Green heating and the energy crisis – Should we wait for the silver bullet?
BY SIGNE HANSEN | PHOTOS: DREAMSTIME.COM
Due to the global energy crisis, the hunt for green alternatives to replace oil and gas boilers has reached a new level of urgency. The bad news is, unlike what some politicians say, there is no silver bullet – the good news is the solution has been around for decades. We look at why heat pump technology, essential to the IEA’s roadmap to net zero, is still struggling to gain a foothold in some regions, including the UK, and whether a politicised hydrogen hype should take some of the blame.
With 1.4 million units installed, Norway is the uncontested world leader when it comes to heat pumps. In fact, the cold Nordic country has heat pumps installed in more than half of all households. But while Norway and the other Nordic countries are well ahead of the rest of Europe when it comes to heat pump adoption, the EU also saw a record high number of units installed last year. According to data from the European Heat Pump Association (EHPA), heat pump sales grew by 34 per cent in 2021, reaching 16.98 million heat pumps installed in total. In terms of carbon reductions, this is good news as heat pumps now avoid over 44 million tonnes of CO2 in the EU, but according to renewable energy body REN21, much more could and should be achieved. “When you look at the heating and cooling sector which accounts for over 50 per cent of total energy consumption, renewable energy accounts for only 11 per cent,” says Rana Adib, executive director:
The recent growth has made the goal of the European Commission’s REPowerEU plan, published in May 2022, seem within reach. Those targets require around 20 million heat pumps to be installed in the EU by 2026, and nearly 60 million by 2030. However, in the UK, despite a government set target of 600,000 heat pumps being installed every year by 2028, heat pumps are still struggling to gain a foothold.
A mature cleantech technology
When some regions are slower to switch to heat pumps than required by carbon emission goals, you might think it to be because the technology is new and people are hesitant to invest in it. But while the latter might be true, the former is not. As a matter of fact, heat pump technology has been established for more than 150 years, and the first ground-source heat pump was brought into use more than 70 years ago. Bean Beanland, director for growth & external affairs at the UK’s Heat Pump Federation, explains:
Beanland, who has been a dedicated advocate for heat pumps for more than a decade, goes on to explain: “When talking to community groups, I often say – hands up those who have heat pumps, and out of 50 people, one or two usually raise their hands. To that I reply – that’s great, but the rest of you failed the exam question, because you all have refrigerators, and they are built on heat pump technology. Heat pumps are everywhere – it’s one of the most common technologies around, and the science is very simple.”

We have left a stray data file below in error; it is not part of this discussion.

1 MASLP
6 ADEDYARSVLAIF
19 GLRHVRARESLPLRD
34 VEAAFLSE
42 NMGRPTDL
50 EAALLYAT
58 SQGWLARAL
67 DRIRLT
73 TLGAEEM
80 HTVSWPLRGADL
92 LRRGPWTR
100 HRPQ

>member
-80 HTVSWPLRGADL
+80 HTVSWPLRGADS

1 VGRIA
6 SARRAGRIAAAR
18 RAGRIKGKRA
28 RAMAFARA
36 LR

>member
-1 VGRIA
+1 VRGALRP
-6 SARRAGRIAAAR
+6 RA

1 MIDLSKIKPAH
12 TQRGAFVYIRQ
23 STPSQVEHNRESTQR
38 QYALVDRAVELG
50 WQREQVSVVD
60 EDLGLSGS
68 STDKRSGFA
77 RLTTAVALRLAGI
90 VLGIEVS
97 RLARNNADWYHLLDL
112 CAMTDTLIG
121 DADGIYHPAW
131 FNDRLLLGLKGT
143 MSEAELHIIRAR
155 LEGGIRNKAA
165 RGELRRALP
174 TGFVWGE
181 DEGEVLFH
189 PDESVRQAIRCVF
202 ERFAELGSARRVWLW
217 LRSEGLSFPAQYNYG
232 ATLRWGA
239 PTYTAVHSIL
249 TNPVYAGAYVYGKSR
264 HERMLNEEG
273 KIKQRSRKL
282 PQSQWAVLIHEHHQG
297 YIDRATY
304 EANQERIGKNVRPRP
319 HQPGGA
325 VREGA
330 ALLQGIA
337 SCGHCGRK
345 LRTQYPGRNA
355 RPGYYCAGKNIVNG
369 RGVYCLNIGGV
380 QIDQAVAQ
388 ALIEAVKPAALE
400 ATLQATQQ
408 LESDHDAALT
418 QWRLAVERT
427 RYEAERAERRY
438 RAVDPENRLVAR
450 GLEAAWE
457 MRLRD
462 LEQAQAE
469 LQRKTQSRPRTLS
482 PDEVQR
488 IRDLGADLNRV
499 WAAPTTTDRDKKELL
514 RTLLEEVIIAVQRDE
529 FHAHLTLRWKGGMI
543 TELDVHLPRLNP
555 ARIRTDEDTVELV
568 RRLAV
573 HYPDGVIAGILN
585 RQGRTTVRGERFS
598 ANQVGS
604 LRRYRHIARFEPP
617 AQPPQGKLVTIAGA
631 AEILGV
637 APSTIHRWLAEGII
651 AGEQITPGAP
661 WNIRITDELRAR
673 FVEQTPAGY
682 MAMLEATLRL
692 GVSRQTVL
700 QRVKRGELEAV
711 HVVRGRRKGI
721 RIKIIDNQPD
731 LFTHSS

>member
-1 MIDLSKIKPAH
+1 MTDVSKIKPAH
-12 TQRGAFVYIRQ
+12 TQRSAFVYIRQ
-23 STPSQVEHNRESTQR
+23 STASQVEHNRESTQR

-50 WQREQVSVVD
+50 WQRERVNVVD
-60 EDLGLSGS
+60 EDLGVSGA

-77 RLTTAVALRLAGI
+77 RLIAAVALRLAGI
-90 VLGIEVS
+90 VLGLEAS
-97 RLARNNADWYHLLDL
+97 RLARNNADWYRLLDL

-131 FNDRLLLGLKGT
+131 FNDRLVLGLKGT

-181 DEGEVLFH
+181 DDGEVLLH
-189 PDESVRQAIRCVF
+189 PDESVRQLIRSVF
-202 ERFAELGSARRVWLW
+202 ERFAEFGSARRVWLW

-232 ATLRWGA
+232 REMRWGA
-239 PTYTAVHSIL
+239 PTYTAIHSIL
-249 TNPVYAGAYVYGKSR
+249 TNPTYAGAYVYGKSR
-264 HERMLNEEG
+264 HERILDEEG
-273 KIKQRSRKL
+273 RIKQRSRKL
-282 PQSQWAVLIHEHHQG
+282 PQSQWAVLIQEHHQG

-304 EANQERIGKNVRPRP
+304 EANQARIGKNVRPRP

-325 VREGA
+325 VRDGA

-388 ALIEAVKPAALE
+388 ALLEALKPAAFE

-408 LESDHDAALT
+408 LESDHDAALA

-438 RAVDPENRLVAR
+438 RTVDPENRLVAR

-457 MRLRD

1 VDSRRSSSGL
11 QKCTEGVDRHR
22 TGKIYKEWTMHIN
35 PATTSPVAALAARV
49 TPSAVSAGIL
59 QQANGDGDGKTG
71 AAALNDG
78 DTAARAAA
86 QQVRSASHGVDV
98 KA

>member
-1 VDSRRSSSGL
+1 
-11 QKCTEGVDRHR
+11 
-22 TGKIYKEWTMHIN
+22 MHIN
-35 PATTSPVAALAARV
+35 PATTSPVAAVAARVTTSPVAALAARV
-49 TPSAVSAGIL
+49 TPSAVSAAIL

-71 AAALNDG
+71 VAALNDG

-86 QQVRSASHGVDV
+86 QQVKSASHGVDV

In short, the technology relies on what Beanland calls “school physics”, namely the fact that when a gas is compressed, it gets hot. The heat pump system uses the heat from the ambient air, water or ground to heat a refrigerant (which boils at very low temperatures), turning this into a vapour which is then compressed to increase the temperature. The opposite is done to create cooling and heat pumps can thus be designed to be used for both, a significant point as cooling loads often exceed heating loads in new commercial buildings.
If the heat pump uses the ground or water as its ambient energy source, the installation cost may go up, as underground or underwater loops or boreholes need to be installed. But the energy consumption goes down, as water and ground heat tend to provide higher and more stable source temperatures (the stability of source temperatures through the year also allows ground and water systems to provide passive cooling through summer months, a much more energy-efficient method of cooling). Thus ground and water systems are usually best-fitted for large housing projects, industrial sites, district heating, agriculture etc., while air-source heat pumps are mostly installed in private homes. But broadly speaking, a heat pump reduces primary energy consumption by 50-70 per cent depending on type and climate, and, when running on green electricity, can reduce emissions to zero.
Up-front costs and lagging political will
One of the problems with heat pumps is capital cost. While the competitiveness of the running costs of heat pumps depends on the price of electricity, they are less than cheap to install, and for many that adds up to a negative economic incentive. “For commercial new builds, it is becoming the obvious choice, but some domestic house builders are still reluctant to install heat pumps because they think it’s more expensive, and they don’t think potential buyers will pay a premium. That’s a tragedy; that we’re continuing to make the problem worse by still installing gas in new buildings because we don’t yet have a moratorium on the deployment of new gas systems,” says Beanland.
The countries that have seen the most successful implementation of heat pumps have done so thanks to a number of factors, including different governmental incentives to replace gas and oil boilers, such as bans on new boilers, higher tax levies on gas, reductions on tax levies on electricity for heating and more. In the UK, several schemes have been in place to subsidise the cost of instalment. Currently, the government’s Boiler Upgrade Scheme (BUS) offers £5,000 in subsidies for homeowners to install an air source heat pump and £6,000 for a ground source heat pump. But Beanland, and others in the sector, believe the government needs to think in line of evening out the market by lowering prices of electricity for heating rather than handing out subsidies. “We currently apply environmental and social levies to primary fuels; on electricity that represents 23 per cent of the price, but for gas it is only 1.8 per cent, so we have a tax regime that encourages the burning of fossil fuels. We are asking for those levies to be moved; of course, ideally put on fossil fuels because that would sway people, but clearly if you did that overnight you’d drive a whole lot of people into fuel poverty. If government removed the levies and modified the mechanism that ties the wholesale price of electricity to the wholesale price of gas, the price of electricity would reduce significantly, and that would make heat pumps the cheapest form of heating,” Beanland says, adding: “Under the recently introduced price caps, the situation in the UK has changed to some extent, but the multiplier between gas and electricity prices is still too high to compensate for the capital costs of heat pump installation.